• Rent-a-space – Ever thought of a Starbucks as your out-of-town office when traveling? Wifi, power, a desk…it’s perfect. That cup of coffee you bought effectively paid your rent on the space.
  • Adopt-a-style – Like the Starbucks experience? Why not buy a porcelain mug designed after their paper coffee cup? You can also pick up cards with iTunes links to the mellow coffee house vibes they play. Grab a bag of beans and you are on your way to recreating the baristia experience at home. Cha-ching!

Now, think about the process of delivering health care. See any similarities? It’s ok if they don’t jump off the screen. But really think about it. Channel your inner Mick Jagger. What can Starbucks inspire about how we deliver care? Is it a retail model, or branding effort, or customer experience design? What about a new layout for a clinic, or walk in model? I don’t know, but I bet you can pull an Apple and build on Starbucks’ ideas to create something entirely new.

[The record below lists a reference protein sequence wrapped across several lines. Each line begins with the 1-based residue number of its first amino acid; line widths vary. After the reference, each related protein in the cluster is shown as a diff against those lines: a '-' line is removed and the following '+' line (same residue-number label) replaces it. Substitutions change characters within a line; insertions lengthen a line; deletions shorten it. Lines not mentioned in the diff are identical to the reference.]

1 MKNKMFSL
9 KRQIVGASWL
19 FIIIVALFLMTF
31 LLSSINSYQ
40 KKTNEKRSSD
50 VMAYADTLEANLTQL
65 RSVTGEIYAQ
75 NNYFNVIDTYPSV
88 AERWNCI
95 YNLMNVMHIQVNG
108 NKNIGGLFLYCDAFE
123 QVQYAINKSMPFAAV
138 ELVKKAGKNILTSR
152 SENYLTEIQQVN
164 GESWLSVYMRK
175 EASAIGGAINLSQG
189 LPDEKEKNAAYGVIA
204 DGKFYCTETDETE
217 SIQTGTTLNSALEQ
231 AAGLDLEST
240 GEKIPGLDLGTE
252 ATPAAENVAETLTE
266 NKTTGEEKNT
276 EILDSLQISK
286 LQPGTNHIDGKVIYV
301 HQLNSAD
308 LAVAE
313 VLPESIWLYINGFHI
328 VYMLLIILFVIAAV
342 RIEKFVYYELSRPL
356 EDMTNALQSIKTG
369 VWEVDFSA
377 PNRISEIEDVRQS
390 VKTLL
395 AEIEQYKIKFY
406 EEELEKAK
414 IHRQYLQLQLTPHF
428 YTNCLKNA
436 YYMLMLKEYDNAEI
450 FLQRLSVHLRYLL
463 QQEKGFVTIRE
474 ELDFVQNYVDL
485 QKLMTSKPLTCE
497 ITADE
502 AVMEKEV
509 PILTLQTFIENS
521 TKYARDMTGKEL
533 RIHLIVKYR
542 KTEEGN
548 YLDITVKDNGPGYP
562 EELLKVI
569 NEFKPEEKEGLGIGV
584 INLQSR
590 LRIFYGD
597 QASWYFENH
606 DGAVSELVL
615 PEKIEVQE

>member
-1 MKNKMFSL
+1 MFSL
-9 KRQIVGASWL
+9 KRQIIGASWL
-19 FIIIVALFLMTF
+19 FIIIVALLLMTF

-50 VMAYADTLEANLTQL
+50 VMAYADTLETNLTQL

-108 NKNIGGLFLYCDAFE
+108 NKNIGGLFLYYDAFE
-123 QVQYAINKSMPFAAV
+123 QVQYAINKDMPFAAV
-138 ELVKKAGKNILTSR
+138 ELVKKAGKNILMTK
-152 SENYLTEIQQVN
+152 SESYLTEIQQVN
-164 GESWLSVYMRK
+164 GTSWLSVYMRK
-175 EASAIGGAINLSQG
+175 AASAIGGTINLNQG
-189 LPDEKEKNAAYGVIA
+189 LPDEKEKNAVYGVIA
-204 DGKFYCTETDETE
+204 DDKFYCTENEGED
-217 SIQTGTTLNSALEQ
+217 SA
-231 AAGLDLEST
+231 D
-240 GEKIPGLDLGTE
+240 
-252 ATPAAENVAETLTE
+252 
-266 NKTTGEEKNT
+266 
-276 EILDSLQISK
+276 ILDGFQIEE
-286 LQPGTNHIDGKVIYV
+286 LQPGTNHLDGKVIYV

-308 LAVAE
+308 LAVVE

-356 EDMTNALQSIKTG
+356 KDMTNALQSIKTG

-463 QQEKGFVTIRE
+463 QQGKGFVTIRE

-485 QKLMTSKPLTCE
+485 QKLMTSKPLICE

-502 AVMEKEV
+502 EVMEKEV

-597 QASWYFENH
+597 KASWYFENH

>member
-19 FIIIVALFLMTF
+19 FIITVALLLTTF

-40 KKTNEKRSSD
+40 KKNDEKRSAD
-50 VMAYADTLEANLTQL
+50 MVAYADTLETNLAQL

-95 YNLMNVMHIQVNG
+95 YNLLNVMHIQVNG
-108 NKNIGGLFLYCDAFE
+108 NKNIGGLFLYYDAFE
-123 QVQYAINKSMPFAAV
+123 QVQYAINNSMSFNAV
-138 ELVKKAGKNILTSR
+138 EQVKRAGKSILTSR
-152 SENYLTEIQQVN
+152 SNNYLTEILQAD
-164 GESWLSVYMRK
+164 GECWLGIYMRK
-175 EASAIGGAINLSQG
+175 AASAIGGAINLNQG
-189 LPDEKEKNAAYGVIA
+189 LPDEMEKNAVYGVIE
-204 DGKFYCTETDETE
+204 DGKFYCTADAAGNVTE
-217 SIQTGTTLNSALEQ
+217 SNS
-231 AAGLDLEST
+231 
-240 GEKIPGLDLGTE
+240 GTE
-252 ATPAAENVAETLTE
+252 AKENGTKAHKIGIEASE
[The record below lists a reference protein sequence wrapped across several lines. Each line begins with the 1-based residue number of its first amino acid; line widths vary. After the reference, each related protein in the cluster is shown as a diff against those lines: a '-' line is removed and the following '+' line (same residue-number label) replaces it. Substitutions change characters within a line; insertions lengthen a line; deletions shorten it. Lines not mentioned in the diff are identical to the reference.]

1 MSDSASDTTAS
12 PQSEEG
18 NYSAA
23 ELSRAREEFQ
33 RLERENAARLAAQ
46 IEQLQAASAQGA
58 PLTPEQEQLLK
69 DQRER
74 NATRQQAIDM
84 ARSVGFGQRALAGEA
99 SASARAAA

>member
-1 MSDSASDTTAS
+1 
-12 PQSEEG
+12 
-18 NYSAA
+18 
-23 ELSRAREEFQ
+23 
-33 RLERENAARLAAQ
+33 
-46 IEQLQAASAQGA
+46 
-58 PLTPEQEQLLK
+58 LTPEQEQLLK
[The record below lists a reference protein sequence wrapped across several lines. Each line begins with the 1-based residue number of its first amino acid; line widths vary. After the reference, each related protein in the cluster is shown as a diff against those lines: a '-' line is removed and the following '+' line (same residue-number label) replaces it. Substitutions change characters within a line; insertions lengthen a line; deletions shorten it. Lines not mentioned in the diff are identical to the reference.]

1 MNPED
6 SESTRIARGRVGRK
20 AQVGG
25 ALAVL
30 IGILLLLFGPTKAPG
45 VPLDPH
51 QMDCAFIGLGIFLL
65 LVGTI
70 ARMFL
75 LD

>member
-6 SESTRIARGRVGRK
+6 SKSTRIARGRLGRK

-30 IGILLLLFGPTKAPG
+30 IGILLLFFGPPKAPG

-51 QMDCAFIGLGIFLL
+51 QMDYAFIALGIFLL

Innovation doesn’t mean creating a new idea from scratch. Rather, innovation is a learnable skill which is all about observing existing trends, ideas, processes and technologies and applying your own iteration on them to create something entirely new. After all, remember what the artist Bansky said:

Banksy v Picasso Bad artists imitate Great artists steal

Banksy v Picasso Bad artists imitate Great artists steal by ahisgett, on Flickr


Rolling Stones Photo credit: Wikipedia.